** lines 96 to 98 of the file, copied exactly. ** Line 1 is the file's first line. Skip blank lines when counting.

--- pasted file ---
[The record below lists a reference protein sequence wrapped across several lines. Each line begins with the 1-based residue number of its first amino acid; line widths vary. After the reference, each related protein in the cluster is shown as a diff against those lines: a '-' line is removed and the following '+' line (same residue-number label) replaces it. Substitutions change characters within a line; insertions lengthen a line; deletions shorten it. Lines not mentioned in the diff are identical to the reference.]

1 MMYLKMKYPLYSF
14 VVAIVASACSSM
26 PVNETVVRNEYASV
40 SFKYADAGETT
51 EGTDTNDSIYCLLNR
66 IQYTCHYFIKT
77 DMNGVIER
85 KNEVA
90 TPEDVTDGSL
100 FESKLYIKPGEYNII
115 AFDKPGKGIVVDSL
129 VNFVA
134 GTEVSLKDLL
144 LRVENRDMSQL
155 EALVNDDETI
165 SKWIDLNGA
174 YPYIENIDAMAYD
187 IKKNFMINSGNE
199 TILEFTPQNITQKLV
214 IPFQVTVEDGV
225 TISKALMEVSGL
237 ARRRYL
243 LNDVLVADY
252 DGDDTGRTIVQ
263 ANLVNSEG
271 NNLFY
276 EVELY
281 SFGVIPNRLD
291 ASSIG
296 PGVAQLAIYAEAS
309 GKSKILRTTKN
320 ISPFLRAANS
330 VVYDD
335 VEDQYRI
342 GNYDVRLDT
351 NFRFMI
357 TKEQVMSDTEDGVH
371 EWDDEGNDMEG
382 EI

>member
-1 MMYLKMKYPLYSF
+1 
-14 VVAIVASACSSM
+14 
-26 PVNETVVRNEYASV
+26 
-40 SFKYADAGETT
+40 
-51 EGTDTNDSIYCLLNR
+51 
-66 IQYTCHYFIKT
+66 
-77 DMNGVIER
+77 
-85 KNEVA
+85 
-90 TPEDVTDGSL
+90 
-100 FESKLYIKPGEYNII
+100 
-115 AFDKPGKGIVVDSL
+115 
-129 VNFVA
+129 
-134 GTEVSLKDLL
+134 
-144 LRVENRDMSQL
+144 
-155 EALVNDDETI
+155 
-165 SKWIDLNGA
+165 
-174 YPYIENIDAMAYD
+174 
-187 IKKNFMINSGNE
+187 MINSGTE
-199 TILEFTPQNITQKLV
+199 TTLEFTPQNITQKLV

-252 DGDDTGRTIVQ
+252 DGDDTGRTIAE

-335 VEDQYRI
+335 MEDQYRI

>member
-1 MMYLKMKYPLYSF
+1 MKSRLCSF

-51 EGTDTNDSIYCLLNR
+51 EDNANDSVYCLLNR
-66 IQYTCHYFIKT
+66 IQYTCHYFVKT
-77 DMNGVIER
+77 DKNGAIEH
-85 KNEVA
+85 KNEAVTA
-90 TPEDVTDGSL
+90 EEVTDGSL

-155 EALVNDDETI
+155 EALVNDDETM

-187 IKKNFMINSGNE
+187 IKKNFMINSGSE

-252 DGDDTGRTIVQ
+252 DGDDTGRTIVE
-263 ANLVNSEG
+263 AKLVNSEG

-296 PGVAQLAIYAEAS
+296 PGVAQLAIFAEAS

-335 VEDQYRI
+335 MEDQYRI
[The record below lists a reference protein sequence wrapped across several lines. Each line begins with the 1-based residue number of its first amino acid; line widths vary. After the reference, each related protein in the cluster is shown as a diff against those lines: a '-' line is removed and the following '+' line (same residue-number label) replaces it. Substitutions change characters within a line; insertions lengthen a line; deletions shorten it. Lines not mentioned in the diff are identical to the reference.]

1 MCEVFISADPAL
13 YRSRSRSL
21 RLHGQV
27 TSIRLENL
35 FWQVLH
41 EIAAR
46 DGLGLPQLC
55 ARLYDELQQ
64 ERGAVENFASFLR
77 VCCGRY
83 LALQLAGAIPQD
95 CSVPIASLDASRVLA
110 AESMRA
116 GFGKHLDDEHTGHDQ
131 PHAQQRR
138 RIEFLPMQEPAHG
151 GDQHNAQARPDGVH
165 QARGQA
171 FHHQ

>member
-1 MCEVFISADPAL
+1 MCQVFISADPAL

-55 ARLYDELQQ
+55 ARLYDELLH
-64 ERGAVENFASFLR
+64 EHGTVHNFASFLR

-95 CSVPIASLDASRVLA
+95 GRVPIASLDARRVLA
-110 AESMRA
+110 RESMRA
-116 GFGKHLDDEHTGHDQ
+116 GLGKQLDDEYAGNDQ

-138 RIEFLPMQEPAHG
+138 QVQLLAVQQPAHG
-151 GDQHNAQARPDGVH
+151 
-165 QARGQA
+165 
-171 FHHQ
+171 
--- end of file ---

+90 EEVTDGSL

-155 EALVNDDETI
+155 EALVNDDETM